New finding aids completed in SC&A

As part of my internship at SC&A I created finding aids for three collections. The most notable among these is the finding aid for a collection that I processed during my internship dealing with Wesleyan President James L. McConaughy, his wife Elizabeth, and son James Jr. The collection entitled, McConaughy Family Papers, details important aspects of former President McConaughy’s life. James L. McConaughy was just 37 years old when he was elected President of Wesleyan in 1925, making him the youngest ever president of Wesleyan. Despite his youth McConaughy’s career at Wesleyan was very accomplished. McConaughy oversaw the construction of many prominent buildings on campus including the Alumni Athletic Building, the Harriman Dormitory, the Olin Library, the Hall Laboratory, and the Shanklin Memorial Laboratory. New art classes were introduced during his tenure; intercollegiate athletics became popular as did singing, debating, and university forums. McConaughy took a year leave to become President of the United China Relief Fund in 1942. He subsequently resigned from Wesleyan in 1943 after 18 years of service to the university. McConaughy moved on to his other career interest, Republican politics. After serving as lieutenant governor from 1939 until 1941, McConaughy successfully ran for governor of Connecticut in November of 1946. As governor McConaughy promoted issues that were of importance to him including employment reform, benefits for the elderly, supporting servicemen, and housing improvements. He introduced a sales tax to pay for improvements in these areas. His promising political career came to an abrupt end when he died suddenly on March 7, 1948.

Correspondence in this collection details McConaughy’s resignation and departure from Wesleyan, his travels as President of the United China Relief Fund, and his Connecticut gubernatorial victory. Copies of his speeches and addresses ranging from his time as President of Wesleyan to his addresses as governor of Connecticut are also included. Furthermore, various items document his time at Wesleyan including documents from his inauguration to a tribute by the board of trustees upon his resignation. Newspaper clippings further detail his life as an education professional to his political career to his untimely death.

Documents within the collection pertain to his wife Elizabeth as well. Newspaper clippings detail her life as Connecticut’s First Lady. Many of her notable short stories (a few of which appeared in The New Yorker) are also included within the collection. Their son James L. McConaughy Jr.’s career as a journalist (including stints at the Washington Post, Time, Life, and Esquire), his tragic death in a plane crash in 1958, and the Wesleyan award created in his honor through  correspondence, newspaper clippings rand various articles in this collection. Other items include wills, genealogical records, and estate papers pertaining to McConaughy relatives, many of whom lived in the 19th Century.

Another collection documents the life of Eldon Benjamin Birdsey, entitled, Eldon Benjamin Birdsey Notebook, 1917. Birdsey was born in Lyme, CT on July 26, 1848. A graduate of Wesleyan (1871), Birdsey became the first prosecuting attorney of the Middletown city court in 1879 until 1883 when he was elected to serve as the probate judge for the Probate District of Middletown. After leaving public office, Birdsey continued to practice law serving the citizens of Middletown County. In 1885 he was elected as a trustee of Middletown Savings Bank of which he served as the attorney for the bank and later a director of the bank. Birdsey was married to Caroline E. Chase with whom he had one daughter, Laura Chase, born March 23, 1878. Birdsey died on December 6, 1917.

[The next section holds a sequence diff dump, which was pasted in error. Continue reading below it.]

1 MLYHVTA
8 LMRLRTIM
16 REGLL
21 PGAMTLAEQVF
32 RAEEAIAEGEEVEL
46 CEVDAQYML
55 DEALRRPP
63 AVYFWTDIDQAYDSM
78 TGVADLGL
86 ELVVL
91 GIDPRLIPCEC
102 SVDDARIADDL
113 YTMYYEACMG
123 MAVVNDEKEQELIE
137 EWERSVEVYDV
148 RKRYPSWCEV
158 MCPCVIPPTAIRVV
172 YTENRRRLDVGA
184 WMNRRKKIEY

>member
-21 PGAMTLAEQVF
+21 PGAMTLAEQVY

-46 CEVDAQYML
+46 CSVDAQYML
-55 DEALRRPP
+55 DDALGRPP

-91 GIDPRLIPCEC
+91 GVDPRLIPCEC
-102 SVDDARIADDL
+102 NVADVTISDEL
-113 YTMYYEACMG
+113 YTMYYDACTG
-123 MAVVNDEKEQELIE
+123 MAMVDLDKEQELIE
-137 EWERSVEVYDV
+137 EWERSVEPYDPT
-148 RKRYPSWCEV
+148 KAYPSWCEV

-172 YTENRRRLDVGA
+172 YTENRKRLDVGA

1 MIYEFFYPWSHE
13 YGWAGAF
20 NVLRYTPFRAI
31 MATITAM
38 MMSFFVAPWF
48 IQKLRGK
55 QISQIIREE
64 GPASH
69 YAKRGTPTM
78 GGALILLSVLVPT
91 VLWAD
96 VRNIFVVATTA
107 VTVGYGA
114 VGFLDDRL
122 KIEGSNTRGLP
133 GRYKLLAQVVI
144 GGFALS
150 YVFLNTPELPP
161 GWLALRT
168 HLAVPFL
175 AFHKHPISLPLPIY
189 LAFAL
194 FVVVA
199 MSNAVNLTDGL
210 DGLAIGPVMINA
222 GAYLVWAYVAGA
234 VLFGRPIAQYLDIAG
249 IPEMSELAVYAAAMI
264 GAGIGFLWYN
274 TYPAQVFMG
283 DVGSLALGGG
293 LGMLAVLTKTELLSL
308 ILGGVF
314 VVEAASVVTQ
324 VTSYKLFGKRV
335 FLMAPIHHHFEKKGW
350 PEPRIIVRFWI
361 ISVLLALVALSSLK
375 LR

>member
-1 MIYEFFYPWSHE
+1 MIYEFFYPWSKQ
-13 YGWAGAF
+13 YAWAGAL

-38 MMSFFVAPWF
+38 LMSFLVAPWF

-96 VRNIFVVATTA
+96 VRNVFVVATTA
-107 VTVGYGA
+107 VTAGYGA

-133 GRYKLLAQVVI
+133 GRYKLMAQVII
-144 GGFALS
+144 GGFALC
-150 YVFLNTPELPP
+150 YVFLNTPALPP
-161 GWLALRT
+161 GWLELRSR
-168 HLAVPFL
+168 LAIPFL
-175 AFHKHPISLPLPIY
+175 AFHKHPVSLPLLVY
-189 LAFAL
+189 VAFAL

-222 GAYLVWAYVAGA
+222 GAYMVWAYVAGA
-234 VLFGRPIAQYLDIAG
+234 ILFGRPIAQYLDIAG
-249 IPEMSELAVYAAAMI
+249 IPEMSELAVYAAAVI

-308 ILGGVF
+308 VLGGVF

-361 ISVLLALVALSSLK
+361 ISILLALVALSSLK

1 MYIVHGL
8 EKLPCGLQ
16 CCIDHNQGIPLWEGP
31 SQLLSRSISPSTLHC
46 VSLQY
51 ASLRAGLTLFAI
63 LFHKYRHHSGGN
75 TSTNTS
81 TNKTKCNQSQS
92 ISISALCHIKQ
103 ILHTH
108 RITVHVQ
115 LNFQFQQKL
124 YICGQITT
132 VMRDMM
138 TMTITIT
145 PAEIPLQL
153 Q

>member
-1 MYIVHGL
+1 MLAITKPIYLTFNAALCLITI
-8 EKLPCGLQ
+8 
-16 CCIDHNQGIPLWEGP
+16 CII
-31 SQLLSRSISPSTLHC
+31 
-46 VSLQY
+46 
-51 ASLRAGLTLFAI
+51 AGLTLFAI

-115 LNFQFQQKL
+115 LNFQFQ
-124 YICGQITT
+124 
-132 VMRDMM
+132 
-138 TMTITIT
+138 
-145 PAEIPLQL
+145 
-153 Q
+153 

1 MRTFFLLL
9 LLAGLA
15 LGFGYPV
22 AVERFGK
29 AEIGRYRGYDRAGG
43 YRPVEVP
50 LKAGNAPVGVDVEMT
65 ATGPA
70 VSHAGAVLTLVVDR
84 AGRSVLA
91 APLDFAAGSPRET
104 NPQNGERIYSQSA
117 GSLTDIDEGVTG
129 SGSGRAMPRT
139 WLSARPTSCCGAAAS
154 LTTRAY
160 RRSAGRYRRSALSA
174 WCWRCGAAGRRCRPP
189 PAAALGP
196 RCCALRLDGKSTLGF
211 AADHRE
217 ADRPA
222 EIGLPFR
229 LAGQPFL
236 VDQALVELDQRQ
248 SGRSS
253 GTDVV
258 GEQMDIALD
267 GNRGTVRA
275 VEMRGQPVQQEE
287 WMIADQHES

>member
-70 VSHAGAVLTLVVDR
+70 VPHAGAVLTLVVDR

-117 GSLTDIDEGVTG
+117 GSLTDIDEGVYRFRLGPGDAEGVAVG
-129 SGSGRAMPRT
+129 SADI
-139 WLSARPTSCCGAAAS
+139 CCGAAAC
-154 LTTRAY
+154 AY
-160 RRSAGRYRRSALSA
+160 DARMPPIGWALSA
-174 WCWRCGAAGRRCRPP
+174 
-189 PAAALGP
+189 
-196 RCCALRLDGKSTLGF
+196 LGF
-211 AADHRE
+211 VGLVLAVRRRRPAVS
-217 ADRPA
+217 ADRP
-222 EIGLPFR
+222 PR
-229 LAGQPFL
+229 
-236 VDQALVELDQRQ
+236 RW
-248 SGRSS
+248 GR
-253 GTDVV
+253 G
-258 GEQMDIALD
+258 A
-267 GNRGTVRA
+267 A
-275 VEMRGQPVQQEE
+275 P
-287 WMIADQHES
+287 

This collection consists of a single notebook created by Eldon Benjamin Birdsey. The notebook was made for J.W. Hewitt, a classics professor at Wesleyan and friend of Birdsey. The notebook includes various entries dealing with Birdsey’s philosophy on life, observances of nature, his own poetry, quoted poetry, and Middletown. The notebook also includes rewritten correspondence from Birdsey to friends of Birdsey. The correspondence ranges in date from 1898 to 1913. The notebook also includes materials added after the death of Birdsey including his obituary and a chronology of important events in his life.

A final collection details the academic career and life of Stephen Beekman Bangs, entitled, Stephen Beekman Bangs Letters, 1840-1841. Stephen Beekman Bangs was born on March 15, 1823. He was a Wesleyan student before leaving the University during his senior year due to poor health. He later graduated with a B.A. from New York University in 1843. Bangs became a minister and was part of the New York Conference of the Methodist Episcopal Church (1844). He died on March 21, 1846 in Milford Connecticut.

This collection consists of letters dating from 1840 to 1841. This correspondence is from Stephen Beekman Bangs to his friend and Yale student Sylvester Smith. Topics of conversation include Bangs planning visits to see Smith in New Haven, Bangs’ preference of the city of New Haven over Middletown, discussion of activities and classes at Wesleyan, Bangs’ poor health and temporary leave of absences from the University, and discussion of mutual friends and acquaintances.

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